The symptoms of schizophrenia at first may seem subtle. So much so, that sometimes family members put down the changes they see as a fluke or a phase their adolescent may be experiencing. However, as the disease progresses so do the symptoms until they become too alarming to ignore and need addressing. The symptoms listed below are only some of the symptoms experienced in the diagnosis of schizophrenia.

• Hallucinations—seeing or hearing things that aren’t there
• Delusions—believing things that are not true about themselves or someone else
• Unusual or dysfunctional ways of thinking
• Agitated body movements
• “Flat Affect”—reduced expression of emotions, facial expressions or voice tone
• Lack of pleasure
• Reduced speaking
• Withdrawal
• Problems with the ability to use information immediately after learning it
• Inability to understand information and use it to make decisions


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Living on the Edge
The last on the list above, the inability to understand and use it to make decisions is why people who have the diagnosis find themselves getting shot and killed by police.

The mind of a person living with active psychosis from schizophrenia is unable to immediately understand what is being said and act on those orders.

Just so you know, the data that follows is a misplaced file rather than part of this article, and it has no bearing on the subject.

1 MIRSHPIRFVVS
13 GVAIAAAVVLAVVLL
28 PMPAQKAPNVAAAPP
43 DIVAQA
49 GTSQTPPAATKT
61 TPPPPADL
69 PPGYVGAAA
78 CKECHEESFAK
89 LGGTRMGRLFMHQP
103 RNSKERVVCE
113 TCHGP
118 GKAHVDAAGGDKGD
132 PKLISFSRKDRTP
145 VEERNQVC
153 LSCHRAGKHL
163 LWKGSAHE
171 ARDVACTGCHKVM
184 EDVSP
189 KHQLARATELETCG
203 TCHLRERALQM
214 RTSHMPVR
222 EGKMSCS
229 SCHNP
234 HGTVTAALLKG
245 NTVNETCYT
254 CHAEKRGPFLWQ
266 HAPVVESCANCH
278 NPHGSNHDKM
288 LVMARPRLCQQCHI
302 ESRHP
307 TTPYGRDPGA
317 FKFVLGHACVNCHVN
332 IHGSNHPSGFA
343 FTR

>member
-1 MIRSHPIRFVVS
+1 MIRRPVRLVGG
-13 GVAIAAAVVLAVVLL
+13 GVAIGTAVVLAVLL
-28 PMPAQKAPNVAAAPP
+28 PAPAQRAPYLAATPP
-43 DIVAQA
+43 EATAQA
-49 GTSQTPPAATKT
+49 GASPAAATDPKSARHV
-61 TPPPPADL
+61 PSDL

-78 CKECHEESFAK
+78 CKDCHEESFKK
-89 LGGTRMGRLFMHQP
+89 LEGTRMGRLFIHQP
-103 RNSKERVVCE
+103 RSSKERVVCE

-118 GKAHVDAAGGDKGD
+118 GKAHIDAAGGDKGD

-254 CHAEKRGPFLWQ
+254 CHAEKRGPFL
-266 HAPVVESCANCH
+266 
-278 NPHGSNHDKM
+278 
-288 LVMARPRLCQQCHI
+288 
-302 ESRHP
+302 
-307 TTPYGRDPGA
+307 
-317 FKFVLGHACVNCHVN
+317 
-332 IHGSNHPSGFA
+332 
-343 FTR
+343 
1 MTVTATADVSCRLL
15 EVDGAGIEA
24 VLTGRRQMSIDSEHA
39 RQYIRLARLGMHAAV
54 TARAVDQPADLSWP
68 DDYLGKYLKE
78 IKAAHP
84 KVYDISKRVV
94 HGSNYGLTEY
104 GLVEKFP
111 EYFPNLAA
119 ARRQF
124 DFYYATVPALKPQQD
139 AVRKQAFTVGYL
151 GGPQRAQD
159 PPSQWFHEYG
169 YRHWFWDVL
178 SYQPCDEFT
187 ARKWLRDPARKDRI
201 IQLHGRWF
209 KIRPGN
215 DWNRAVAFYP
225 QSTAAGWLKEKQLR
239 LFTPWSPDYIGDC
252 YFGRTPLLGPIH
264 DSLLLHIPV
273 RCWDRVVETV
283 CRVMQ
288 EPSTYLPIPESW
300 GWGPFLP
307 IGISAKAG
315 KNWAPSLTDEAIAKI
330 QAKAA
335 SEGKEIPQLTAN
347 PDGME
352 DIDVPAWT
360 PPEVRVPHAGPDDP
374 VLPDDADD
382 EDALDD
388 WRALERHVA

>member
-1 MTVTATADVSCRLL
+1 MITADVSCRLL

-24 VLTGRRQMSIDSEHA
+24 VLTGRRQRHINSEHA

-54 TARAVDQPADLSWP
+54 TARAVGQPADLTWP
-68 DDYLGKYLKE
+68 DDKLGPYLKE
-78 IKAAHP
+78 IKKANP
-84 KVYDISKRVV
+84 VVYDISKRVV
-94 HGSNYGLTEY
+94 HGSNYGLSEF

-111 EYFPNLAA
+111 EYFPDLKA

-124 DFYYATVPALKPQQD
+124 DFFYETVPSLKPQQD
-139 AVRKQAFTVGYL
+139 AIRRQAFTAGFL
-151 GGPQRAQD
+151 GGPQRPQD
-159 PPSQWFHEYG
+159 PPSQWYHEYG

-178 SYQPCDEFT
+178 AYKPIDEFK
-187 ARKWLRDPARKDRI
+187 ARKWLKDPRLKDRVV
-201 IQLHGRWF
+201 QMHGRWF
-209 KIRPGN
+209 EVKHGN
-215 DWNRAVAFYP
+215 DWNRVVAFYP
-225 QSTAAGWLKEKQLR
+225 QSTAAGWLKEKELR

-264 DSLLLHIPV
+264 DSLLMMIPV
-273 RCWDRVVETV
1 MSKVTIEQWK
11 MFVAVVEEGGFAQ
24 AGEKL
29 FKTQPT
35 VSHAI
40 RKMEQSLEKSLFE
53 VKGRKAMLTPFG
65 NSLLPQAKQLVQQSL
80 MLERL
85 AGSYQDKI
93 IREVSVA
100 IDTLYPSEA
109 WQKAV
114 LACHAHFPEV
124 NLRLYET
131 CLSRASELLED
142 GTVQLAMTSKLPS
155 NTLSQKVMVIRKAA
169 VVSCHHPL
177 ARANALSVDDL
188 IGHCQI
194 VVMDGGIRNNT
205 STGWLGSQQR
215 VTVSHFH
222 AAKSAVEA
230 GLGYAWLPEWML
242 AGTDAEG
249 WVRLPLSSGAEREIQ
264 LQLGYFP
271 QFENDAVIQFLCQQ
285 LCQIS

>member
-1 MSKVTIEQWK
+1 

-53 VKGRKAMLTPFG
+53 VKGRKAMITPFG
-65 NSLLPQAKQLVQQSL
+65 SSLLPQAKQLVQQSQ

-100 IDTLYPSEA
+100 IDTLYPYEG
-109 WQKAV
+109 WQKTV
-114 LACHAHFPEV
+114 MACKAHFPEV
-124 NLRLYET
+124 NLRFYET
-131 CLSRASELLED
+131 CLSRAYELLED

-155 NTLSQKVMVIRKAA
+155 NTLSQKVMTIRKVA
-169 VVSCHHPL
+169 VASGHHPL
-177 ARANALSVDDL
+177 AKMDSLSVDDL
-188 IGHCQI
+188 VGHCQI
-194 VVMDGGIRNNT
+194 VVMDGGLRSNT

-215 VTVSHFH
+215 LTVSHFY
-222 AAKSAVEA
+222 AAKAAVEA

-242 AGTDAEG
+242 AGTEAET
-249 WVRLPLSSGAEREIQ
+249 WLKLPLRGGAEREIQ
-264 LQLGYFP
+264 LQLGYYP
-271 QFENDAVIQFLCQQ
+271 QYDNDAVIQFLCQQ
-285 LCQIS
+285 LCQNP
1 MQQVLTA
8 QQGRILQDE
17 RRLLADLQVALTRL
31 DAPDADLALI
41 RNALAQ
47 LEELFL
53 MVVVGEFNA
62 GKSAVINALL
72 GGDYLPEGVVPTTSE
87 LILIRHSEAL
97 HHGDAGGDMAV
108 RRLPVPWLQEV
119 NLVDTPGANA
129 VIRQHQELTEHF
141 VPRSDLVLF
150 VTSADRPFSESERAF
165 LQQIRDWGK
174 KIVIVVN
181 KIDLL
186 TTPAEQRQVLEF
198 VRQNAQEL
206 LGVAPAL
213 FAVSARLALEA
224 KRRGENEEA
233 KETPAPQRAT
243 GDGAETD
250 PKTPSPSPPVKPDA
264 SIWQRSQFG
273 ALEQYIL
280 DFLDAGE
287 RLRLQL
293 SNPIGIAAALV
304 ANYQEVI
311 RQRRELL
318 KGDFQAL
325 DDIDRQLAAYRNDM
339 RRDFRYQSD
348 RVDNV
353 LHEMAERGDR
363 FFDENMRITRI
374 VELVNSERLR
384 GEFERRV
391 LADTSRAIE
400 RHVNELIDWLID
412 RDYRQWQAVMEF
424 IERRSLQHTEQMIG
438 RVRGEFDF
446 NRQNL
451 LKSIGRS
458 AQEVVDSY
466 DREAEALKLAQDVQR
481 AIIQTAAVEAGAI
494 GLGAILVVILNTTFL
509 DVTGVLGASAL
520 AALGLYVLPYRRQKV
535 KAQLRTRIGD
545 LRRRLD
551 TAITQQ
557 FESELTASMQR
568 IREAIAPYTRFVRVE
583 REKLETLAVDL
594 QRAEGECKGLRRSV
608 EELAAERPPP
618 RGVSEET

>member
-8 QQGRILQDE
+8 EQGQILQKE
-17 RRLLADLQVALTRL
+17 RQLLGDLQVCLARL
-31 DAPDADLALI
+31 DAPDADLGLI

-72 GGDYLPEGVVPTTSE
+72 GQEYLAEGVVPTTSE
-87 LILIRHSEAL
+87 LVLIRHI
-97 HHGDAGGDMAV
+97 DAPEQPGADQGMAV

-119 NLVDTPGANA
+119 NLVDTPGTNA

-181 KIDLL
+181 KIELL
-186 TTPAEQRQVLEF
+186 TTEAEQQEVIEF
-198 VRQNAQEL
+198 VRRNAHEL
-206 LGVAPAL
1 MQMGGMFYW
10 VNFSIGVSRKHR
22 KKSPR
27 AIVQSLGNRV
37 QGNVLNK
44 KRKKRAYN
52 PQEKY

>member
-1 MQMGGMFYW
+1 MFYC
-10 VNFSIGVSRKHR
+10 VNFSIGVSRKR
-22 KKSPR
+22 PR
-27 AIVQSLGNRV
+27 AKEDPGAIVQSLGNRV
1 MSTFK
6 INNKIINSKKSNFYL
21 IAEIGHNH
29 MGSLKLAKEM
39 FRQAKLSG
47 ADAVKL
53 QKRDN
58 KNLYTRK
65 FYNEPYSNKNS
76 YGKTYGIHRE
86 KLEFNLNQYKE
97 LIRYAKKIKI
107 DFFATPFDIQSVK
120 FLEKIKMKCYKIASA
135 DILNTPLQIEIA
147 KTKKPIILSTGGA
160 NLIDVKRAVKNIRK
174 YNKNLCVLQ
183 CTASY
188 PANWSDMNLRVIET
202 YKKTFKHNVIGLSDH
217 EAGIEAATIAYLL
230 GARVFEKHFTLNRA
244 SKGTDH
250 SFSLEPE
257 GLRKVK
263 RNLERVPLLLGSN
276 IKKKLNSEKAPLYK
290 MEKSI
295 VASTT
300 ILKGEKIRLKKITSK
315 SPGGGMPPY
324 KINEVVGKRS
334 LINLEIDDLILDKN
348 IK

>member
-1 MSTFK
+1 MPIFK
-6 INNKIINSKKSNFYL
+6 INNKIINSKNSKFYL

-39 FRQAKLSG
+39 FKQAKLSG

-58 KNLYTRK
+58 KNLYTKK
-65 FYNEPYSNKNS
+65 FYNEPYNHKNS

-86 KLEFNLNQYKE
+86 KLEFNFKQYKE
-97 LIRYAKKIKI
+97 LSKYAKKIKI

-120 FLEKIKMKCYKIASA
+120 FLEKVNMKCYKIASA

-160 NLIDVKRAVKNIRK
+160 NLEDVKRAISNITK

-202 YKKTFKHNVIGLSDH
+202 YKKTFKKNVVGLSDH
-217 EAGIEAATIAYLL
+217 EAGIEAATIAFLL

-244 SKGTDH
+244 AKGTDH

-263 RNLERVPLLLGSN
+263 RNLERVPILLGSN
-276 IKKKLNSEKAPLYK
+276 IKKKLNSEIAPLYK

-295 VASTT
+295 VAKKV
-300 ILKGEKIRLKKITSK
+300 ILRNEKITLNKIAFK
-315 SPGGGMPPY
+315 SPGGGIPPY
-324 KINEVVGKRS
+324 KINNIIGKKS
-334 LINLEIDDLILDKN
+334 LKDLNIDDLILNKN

Thus, when a police officer orders someone to get down on the ground, the person who is in this state may not understand or act for up to twenty-five minutes. Unfortunately, by then, it may be too late.

Encounters with the police are only one of the ways people living with the disorder live life on the edge. Many people living with schizophrenia live on the streets and face becoming victims of violent crime.


The Plight of Families

Luckily, many have families who care for them and try their best to safeguard the welfare of their spouses, children, and grandchildren.
The heartache of someone they love receiving such a devastating diagnosis is the reality that there may be few doctors who specialize in its treatment in the family’s reach.

Mental health care in rural communities and developing countries is problematic at best. Psychiatrists tend to want to live in communities where they can make the most money, and rural communities are known for their low populations and low wages.

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Roadblocks to Getting Quality Care
Many problems plague families when searching for help. The first and perhaps the worst is finding someone who will listen and correctly diagnose their loved one. All too often families are met with disbelieving mental health professionals in rural communities poorly trained in the recognition and treatment of schizophrenia.
These doctors and nurses tend to want to err on the side of caution. They take into consideration what their new patient is saying, not listening to the cries for help from the family.